Chicago is a fascinating city with incredible views and strong spirit. It’s one of my favorite places to travel to in the country. So when I learned that the Podcast Movement Conference was being held there, I knew it was a trip I had to make. The feedback on last year’s event was positive and as the world’s appetite for audio grows on a daily basis, I figured there’d be some valuable lessons to learn.
Although the windy city was transformed for a few days into the home for heat and humidity, that didn’t temper the enthusiasm inside the halls and rooms of the Hyatt Hotel. People were genuinely excited to be in town for the event and many of them were relatively inexperienced in the podcasting space but hungry to learn more.
From session to session content creators and podcasting executives discussed the benefits of storytelling, passion, artistry, self-expression, and engagement. Observers listened and asked questions geared towards helping them produce better content to further connect with audiences and advertisers. There was even a stronger showing of support from the radio industry which many who I spoke to considered a positive step for the podcasting industry.
Much of the credit for the event’s success belongs to Dan Franks and his staff. The sound quality was excellent, the speaker’s were great, the light displays and stage structures looked sharp, and the materials given to those who attended were helpful. Even the sign in process was smooth. They say preparation is half the battle in delivering a great event and the organizers of the conference had their act together.
However, there were a few things that I believe can still be improved, specifically in the sports radio universe. Did you know that of all the attendees at this year’s conference, only 4% came from the sports and recreation field? If myself and wrestler Colt Cabana didn’t attend I wonder if that number would’ve been 2% or lower. Aside from the weak showing by sports attendees, there were a few other items that caught my attention. Some were positive, some were not. Here are some of those key takeaways.
Attendance/Enthusiasm – One of my favorite parts of this experience was simply observing how invested people were in the conference. There were nearly two thousand people in attendance and a genuine joy was felt throughout the room. Attendees were eager to listen, ask questions and take the knowledge back home and apply it. Some of that is the result of inexperience but it also reminded me that the passion for creating and listening to audio programming remains alive and well.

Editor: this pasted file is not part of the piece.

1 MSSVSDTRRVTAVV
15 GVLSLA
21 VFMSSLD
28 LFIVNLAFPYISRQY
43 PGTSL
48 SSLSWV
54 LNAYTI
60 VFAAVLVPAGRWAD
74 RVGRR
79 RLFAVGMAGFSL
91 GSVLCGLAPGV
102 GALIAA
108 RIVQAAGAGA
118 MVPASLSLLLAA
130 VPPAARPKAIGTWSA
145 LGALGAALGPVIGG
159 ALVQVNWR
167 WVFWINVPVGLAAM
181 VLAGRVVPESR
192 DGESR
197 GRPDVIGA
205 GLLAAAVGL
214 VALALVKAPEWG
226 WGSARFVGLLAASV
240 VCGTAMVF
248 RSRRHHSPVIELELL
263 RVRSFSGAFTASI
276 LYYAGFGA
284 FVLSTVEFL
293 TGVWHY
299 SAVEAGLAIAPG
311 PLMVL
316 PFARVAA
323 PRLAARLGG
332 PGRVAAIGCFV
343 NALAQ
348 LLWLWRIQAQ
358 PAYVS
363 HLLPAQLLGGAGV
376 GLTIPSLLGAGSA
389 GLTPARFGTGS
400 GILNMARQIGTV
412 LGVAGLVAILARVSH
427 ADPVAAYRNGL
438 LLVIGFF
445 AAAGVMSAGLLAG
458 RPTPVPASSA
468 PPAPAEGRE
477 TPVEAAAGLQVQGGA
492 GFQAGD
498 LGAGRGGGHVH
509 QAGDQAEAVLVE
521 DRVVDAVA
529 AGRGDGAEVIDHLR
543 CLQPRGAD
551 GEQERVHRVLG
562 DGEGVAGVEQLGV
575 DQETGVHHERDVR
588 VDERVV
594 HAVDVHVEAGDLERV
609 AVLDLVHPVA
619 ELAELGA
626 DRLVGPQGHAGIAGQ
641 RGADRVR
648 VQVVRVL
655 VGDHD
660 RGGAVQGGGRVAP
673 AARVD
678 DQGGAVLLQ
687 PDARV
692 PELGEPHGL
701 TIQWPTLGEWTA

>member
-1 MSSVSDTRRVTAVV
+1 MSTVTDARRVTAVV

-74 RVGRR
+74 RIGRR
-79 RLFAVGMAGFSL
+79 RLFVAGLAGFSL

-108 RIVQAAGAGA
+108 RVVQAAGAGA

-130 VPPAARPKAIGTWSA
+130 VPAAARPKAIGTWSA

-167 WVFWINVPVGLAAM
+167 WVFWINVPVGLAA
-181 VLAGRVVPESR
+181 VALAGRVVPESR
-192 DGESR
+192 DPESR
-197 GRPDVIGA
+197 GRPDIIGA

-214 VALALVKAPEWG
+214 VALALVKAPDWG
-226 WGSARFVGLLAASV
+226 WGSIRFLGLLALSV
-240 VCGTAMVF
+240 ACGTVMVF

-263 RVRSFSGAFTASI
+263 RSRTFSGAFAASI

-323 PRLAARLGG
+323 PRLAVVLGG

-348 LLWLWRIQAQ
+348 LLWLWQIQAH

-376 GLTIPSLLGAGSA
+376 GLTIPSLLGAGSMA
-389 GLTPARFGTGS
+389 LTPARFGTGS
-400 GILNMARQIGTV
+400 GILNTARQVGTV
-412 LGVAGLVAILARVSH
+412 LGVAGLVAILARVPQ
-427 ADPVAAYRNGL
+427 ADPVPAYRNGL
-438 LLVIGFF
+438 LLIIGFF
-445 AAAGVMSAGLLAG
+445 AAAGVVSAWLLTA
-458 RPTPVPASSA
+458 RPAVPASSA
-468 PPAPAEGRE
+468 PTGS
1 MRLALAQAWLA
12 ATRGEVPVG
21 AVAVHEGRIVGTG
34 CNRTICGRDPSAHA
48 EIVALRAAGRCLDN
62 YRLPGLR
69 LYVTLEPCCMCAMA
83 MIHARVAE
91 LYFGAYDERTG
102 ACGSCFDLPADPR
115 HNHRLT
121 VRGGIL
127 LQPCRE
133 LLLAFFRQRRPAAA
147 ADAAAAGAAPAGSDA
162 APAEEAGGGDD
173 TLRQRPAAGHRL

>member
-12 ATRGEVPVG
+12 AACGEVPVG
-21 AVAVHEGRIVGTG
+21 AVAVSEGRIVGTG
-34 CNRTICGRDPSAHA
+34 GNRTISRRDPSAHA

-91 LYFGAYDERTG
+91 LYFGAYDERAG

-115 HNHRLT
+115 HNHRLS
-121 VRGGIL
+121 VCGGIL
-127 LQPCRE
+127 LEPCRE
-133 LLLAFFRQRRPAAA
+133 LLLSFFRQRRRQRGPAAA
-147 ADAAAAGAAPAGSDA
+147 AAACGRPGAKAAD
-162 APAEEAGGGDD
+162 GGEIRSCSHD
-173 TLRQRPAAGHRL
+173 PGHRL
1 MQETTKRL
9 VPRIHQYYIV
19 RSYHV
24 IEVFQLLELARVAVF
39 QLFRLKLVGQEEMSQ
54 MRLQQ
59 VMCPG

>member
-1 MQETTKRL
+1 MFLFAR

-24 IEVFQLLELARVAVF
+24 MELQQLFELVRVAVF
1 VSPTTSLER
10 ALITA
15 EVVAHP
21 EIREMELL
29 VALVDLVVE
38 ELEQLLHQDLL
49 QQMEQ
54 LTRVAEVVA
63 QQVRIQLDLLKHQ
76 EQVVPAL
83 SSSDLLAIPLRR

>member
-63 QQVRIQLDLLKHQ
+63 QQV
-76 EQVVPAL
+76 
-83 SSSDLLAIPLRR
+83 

Compared to most radio conferences I’ve attended, this one had a better energy in each room. People valued the advice being provided by each expert, and seemed proud to be associated with the event. It felt like a three day celebration for a family of podcasters.
This is an issue for many current radio conferences. Industry folks attend them with preconceived notions of what will take place and they leave without being surprised. The same old cliches are offered repeatedly (content is king, distribution is queen, play the hits, radio is a thriving business, etc.) and it’s debatable whether the majority of people are excited to be there or view it as an opportunity to get away from home for a few days and reconnect with industry friends outside of each session.
Networking is certainly important but a better presentation on-stage featuring some new names, faces, and voices might keep people a little more interested.
Speakers and Panels – Upon entering this conference I knew only one of the featured speakers – Kevin Smith. His performance alone is worthy of an entire column but that will have to wait for now. I didn’t get to hear everyone, but I did walk away impressed by Smith, Glynn Washington, Alex Blumberg, and Anna Sale. Each focused on something unique and important to them and gave those in attendance a lot of information worth using and sharing.
Sale, hosts a podcast called “Death, Sex, and Money” and focused on the similarities between creating a podcast and having a baby. She shared advice on starting a show, building a community, developing a brand, and improving the content. Her point about each host needing a good editor and being willing to share their messy drafts and accept critical feedback was on point because it’s exactly what a good talk show host does when working with a producer. If you think a producer’s there simply to screen calls, dial up the guest and fetch you coffee, then you’re missing out on the benefits of their involvement.
Washington meanwhile, hosts a podcast called “Snap Judgment” and instantly got my attention when he uttered the line “I don’t care about podcasting….I care about stories“. Given that we were at a podcasting conference, the room quickly took notice. He focused his time on the power of storytelling and shared details of his personal experiences while providing a few interesting video samples. One in particular of storyteller Josh Healey really stood out. You can watch it by clicking here.